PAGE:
reaching judgment, the judge did so through the processes of legal reasoning x x x a safeguard against the
impetuosity of the judge, preventing him from deciding by ipse dixit."[53]

Given the attendant circumstances in the instant case, we are not therefore about to order the
execution of accused-appellant because of default by both the public defender and, to a certain degree, the
trial court. This Court cannot send him to the death chamber for no matter how outrageous the crime might
be or how depraved the offender would appear to be, the uncompromising rule of law must still prevail. Truly,
there is in the ethics of judgeship the caution expected of every judge, all the more in this case where the
accused stands to be executed four (4) times. The advocate Hugh P. MacMillan drives this point
poignantly: "There is almost always something to be said either way. And it is of the greatest importance that
that something should be said, not only in order that each party may leave the judgment seat satisfied that,
whatever has been the decision, the case has had a fair hearing, but in order that the Court may not reach its
judgment without having had in view all that could be urged to the contrary effect. In order that the decisions
of the Courts may give satisfaction to the parties and at the same time command respect and acceptance,
they must proceed upon full arguments on both sides." [54]

Clearly we are not unmindful that the charges against accused-appellant carry the punishment that is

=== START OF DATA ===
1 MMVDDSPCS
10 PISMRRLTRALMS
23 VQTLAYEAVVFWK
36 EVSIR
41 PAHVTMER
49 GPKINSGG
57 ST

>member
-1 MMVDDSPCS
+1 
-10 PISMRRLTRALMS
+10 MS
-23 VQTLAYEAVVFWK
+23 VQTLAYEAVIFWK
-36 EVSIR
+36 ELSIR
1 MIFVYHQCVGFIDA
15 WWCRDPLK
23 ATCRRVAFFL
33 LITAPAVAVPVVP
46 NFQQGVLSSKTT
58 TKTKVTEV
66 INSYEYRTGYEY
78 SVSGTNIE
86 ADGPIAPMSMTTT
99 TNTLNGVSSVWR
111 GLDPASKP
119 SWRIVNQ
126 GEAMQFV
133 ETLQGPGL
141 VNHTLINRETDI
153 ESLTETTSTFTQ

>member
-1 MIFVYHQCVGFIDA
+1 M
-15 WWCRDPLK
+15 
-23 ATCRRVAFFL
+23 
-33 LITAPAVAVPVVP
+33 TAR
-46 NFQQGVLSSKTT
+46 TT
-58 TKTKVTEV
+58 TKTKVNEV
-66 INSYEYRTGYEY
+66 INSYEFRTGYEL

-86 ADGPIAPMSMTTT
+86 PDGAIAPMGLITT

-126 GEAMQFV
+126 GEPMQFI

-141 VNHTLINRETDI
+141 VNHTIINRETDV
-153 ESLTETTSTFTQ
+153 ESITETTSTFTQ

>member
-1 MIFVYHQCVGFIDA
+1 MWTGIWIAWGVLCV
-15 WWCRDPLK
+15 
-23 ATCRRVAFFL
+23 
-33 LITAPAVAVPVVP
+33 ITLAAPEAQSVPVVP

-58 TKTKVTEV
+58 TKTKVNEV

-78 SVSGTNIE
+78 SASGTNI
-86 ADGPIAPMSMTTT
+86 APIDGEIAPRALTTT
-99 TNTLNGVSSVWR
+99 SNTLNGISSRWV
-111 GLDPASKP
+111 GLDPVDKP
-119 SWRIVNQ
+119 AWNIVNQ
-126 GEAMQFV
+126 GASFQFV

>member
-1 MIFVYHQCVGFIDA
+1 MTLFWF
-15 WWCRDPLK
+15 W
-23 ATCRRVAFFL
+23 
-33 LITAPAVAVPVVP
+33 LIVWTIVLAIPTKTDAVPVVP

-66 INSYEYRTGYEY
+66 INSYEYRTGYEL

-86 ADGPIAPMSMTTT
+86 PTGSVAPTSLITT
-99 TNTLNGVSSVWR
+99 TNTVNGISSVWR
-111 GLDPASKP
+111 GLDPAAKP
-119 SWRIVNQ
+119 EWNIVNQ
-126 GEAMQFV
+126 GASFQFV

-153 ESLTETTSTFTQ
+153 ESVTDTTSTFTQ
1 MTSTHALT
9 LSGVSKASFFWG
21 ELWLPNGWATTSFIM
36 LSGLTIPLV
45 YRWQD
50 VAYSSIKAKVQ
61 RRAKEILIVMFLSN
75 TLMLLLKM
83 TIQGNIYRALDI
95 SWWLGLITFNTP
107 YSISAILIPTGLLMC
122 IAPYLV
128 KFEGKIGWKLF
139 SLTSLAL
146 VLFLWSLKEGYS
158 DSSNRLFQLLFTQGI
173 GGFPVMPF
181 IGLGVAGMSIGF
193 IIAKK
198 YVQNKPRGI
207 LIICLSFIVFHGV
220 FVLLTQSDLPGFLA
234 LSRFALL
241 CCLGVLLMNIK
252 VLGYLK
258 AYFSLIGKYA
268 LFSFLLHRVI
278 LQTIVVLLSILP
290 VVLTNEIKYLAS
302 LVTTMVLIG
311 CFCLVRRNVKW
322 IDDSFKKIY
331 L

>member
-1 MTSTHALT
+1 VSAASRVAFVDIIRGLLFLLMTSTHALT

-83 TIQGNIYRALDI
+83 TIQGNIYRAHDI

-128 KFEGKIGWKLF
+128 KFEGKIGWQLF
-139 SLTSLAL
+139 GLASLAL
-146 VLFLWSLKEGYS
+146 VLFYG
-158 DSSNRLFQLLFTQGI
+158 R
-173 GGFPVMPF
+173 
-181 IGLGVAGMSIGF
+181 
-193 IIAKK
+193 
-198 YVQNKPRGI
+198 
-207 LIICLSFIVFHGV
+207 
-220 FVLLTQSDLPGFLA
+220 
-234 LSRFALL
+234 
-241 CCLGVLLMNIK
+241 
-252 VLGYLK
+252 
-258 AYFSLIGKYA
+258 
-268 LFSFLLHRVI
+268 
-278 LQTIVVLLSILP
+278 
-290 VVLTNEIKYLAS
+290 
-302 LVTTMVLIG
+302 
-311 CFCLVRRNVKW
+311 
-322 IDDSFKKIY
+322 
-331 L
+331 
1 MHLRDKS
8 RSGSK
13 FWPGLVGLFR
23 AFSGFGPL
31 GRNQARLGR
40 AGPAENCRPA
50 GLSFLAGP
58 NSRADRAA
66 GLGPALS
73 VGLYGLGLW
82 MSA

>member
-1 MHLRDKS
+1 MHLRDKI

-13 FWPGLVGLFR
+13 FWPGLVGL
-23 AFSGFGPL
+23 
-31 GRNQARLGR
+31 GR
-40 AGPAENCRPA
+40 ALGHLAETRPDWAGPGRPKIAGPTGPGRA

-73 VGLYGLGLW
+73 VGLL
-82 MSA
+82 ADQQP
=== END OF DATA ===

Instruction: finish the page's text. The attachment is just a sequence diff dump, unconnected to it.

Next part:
most severe. The death penalty is irrevocable, and deplorably, experience has shown that innocent persons
have at times pleaded guilty.[55] The dispossessed of fortune should not be disinherited in law. But neither are
we oblivious of Brenda's claim that she was molested and abused successfully by her father four (4)
times. When truth stands, to no person will we sell, or deny, or delay, right or justice, and rightly then would
Page 15 of 41
the consequent public condemnation and punishment of the perpetrator reassure the victim that she has
public recognition and support.[56]

Verily, a judgment of conviction cannot stand upon an invalid arraignment. [57] Since the vice of nullity
affects not only the criminal cases for incestuous rape under automatic review but also the criminal case for
attempted rape, notwithstanding the absence of a notice of appeal in the latter, we rule to set aside the Joint
Decision dated 3 November 1999 in toto. We therefore remand Crim. Cases Nos. 99-02817-D, 99-02818-D,
99-02819-D, 99-02820-D and 99-02821-D to the court a quo for rearraignment and reception of evidence for
the prosecution and accused-appellant if both so desire. If the accused-appellant pleads guilty, the trial court
is instructed to conduct the searching inquiry and to inform him of his right to adduce evidence, in
accordance with the discussion herein made, complete with transcripts of stenographic notes.

WHEREFORE, the Joint Decision dated 3 November 1999 is SET ASIDE. Crim. Cases Nos. 99-
02817-D, 99-02818-D, 99-02819-D, 99-02820-D and 99-02821-D are REMANDED to the court of origin for
rearraignment of accused-appellant ROLANDO MOLINA Y JOVERE and for further proceedings in
accordance with this Decision. For this purpose, the appropriate law enforcement officers are directed to